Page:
WA L&IHAZMAT Training Rules • Emergency Response (WAC 296-824) • Uncontained HAZMAT events • First Response • Hazardous Waste Operations (WAC 829-843) • HAZMAT Cleanup Operations
WA L&IHAZMAT Training Levels • Awareness • Operations • Technician • HAZMAT Specialist • Incident Commander • Specialist Employee • Skilled Support Personnel • Incident Safety Officer
WA L&IHAZMAT Training Levels Emergency Response (WAC 296-824) • AWARENESS • Likely to witness or discover a hazmat release • Training to make notifications to initiate a response • Take no further action
TRAINING RULEWAC 296-824-300Awareness Level Understand what hazardous substances are and their associated risks. Recognize the presence of hazardous substances in an emergency. Can Identify the hazardous substances, when possible.
TRAINING RULEWAC 296-824-300Awareness Level • Understand the role of a first responder at the awareness level as described in: • The employer’s emergency response plan, including site security and control. • The United States Department of Transportation’s Emergency Response Guidebook.
TRAINING RULEWAC 296-824-300Awareness Level Can use the USDOT’s Emergency Response Guidebook Recognize the need for additional resources and the need to notify the incident’s communication center accordingly.
WA L&IHAZMAT Training Levels Emergency Response (WAC 296-824) • OPERATIONS • Respond to HAZMAT releases • Defensive actions in order to: • Confine the release • Protect others
TRAINING RULEWAC 296-824-300Operations Level ALL OF THE COMPETENCIES FOR THE FIRST RESPONDER LEVEL, PLUS: Know basic hazard and risk assessment techniques. Can select and use personal protective equipment (PPE) appropriate for first responder operations level. Understand basic hazardous materials terms.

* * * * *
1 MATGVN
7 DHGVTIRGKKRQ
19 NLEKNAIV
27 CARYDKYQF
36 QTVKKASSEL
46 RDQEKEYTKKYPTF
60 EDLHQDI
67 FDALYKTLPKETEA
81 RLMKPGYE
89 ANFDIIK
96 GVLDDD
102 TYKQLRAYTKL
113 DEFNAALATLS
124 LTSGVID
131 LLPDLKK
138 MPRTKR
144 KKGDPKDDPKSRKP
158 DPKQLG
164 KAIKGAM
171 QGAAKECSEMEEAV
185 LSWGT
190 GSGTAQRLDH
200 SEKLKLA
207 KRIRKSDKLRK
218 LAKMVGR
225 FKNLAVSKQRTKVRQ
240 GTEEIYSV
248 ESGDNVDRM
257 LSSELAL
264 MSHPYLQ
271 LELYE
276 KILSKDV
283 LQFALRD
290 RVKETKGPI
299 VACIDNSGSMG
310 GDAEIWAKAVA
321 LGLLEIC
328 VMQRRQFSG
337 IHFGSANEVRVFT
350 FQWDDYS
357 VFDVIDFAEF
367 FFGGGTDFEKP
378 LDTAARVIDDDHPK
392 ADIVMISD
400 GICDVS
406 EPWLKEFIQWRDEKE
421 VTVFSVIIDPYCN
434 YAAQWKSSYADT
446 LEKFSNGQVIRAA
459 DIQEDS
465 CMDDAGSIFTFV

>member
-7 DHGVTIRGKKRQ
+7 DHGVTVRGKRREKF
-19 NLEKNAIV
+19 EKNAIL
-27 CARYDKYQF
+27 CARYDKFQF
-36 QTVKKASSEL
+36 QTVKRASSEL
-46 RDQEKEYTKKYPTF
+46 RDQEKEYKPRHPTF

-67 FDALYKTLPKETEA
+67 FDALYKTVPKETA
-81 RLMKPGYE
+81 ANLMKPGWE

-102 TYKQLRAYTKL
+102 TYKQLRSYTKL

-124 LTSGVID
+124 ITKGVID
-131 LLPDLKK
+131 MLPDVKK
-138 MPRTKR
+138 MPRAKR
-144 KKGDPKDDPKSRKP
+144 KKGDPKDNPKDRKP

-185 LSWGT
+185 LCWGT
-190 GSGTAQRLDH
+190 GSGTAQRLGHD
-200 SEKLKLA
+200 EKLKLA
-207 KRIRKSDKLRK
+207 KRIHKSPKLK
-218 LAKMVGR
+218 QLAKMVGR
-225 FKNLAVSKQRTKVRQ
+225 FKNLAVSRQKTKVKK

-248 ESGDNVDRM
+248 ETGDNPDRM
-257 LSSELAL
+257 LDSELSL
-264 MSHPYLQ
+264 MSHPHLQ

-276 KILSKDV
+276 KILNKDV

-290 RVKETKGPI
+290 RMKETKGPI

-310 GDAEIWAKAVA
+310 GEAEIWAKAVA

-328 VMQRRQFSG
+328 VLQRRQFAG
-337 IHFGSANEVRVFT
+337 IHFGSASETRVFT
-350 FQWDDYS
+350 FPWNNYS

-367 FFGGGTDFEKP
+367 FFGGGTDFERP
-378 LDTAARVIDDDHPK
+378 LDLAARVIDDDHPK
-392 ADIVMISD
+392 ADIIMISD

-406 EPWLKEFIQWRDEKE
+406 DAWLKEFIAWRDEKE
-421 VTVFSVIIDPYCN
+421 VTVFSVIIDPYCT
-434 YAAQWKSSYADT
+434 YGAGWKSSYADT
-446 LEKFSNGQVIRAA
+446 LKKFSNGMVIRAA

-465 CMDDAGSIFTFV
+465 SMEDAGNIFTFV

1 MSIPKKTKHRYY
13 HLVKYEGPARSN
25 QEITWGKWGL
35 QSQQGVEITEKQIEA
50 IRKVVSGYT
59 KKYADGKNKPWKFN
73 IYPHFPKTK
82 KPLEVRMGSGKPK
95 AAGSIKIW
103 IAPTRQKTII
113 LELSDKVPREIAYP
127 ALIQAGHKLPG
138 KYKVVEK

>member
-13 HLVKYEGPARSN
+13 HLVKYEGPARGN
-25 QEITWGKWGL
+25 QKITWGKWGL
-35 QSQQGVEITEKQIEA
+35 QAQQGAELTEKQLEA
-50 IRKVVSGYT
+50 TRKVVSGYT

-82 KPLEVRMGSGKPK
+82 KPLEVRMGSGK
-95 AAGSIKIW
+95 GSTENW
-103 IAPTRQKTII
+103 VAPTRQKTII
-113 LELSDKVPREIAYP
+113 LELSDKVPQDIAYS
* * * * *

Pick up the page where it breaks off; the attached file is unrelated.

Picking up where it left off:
TRAINING RULEWAC 296-824-300Operations Level Can perform basic control, containment, and/or confinement operations within the capabilities of the resources and PPE available. Can implement decontamination procedures at their level of training.
WA L&IHAZMAT Training Levels Emergency Response (WAC 296-824) • TECHNICIAN • Respond to HAZMAT releases • Offensive actions in order to: • Plug • Patch • Stop the release
First Responder Levels • Definition: Those persons who, in the course of normal duties, could be the first on the scene of an emergency involving hazmat. • Awareness: recognize the presence of hazardous materials, protect themselves, call for trained personnel, and secure the area. • Operations: Defensive measures, not offensive. • Technician: Offensive, hands-on measures.
Goal – Awareness Level 1) Analyze the incident to determine: • The HAZMAT present • Response Information for each hazmat 2) Implement protective actions and notifications: • Local Emergency Response Plan • North American Emergency Response Guide • Employer SOPs
HAZMAT • DOT Hazmat Definition: • A material that poses an unreasonable risk to the health and safety of people and theenvironment if not properly controlled during all uses.
Hazard Classes/Divisions 1) Explosive 2) Gases 3) Flammable Liquids 4) Flammable Solids 5) Oxidizers 6) Poison/Toxic/Infectious Substances 7) Radioactive 8) Corrosive 9) Miscellaneous